Painter & early street photographer. The astonishing early street photography that helped George Hendrik Breitner add social realism to his famous paintings of Amsterdam.
For the Dutch painter George Hendrik Breitner (1857-1923), his interest in photography began as a practical way to capture street life in all its spontaneous authenticity a for use as reference in painting the city and other subject matter. Preserving the fleeting atmospherics of the weather was something he was after too. Inclement, atmospheric weather especially was something he was aiming to capture. Brietner is noted especially for his realistic, renderings of the city streets and harbours. Photography enhanced and accentuated that reality. If you ask ten photographers to shoot the same street, the results will be ten sets of images of ten different streets. There are so many factors involved that everyone can’t help but have a personal style and of course Brietner was no different. Once you know this, and have seen the particular way he chooses his camera angles, his compositions, the instinctive and the particular way he chooses to crop moving passers by, to shoot from low, etc., etc. – it is truly difficult not to recognise, see (and feel) his quite distinctive photographic sensibilities in his paintings.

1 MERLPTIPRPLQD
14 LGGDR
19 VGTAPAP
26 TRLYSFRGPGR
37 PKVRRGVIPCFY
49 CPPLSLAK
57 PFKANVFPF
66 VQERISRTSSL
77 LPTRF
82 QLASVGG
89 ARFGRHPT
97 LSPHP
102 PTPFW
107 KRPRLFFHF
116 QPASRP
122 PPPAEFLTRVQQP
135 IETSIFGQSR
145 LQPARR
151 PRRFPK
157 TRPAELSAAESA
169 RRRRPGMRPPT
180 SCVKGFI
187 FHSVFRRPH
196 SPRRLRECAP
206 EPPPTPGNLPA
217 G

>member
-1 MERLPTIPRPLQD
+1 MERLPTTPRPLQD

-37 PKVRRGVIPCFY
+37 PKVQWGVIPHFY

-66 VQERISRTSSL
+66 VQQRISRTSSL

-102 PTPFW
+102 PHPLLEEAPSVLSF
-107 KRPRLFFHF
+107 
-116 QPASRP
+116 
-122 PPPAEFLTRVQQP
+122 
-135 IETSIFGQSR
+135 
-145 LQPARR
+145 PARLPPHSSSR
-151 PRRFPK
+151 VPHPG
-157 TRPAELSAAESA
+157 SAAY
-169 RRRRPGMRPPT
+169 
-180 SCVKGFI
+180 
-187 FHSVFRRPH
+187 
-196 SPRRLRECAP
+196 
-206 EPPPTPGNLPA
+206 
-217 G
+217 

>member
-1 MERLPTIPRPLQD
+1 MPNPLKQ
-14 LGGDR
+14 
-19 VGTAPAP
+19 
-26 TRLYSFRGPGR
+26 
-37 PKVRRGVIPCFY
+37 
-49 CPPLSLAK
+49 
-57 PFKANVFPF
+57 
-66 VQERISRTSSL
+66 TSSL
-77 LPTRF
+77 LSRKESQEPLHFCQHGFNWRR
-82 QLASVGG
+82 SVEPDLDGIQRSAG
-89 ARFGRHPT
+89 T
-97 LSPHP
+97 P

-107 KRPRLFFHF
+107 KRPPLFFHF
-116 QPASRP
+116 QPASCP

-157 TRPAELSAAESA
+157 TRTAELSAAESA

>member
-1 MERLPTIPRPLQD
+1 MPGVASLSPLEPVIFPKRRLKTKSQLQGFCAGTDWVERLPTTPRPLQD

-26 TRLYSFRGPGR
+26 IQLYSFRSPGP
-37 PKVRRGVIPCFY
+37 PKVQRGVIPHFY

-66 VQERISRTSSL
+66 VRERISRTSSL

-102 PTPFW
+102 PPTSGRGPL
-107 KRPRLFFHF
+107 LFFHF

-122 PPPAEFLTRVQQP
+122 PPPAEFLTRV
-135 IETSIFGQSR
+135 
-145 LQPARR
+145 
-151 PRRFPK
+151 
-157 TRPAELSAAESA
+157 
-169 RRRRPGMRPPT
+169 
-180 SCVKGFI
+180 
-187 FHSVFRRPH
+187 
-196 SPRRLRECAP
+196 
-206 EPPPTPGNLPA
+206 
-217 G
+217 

Breitner’s view of himself as ‘le peintre du peuple’ (the people’s painter) meant that his street photography was all about everyday Amsterdam & Amsterdammers. Impressionism (& social realism) owes just a little of its revolutionary immediacy to the magic of the camera.
A huge part of Breitner’s legacy – aside from that girl in a kimono – is that he introduced radical new levels of social realism into contemporary imagery of the Netherlands. Of course, Breitner’s camera wasn’t his only tool he clearly had an armoury. One quick flick through his sketchbooks reveals an eye and a hand that lacked nothing artistically. Photography simply helped.
Several photographic reference studies are known for Breitner’s Singelbrug near the Paleisstraat in Amsterdam, ca. 1897 (above). It’s an image that could easily (if you squint at it quickly through your eyelashes) have been snapped on an iphone in Amsterdam yesterday.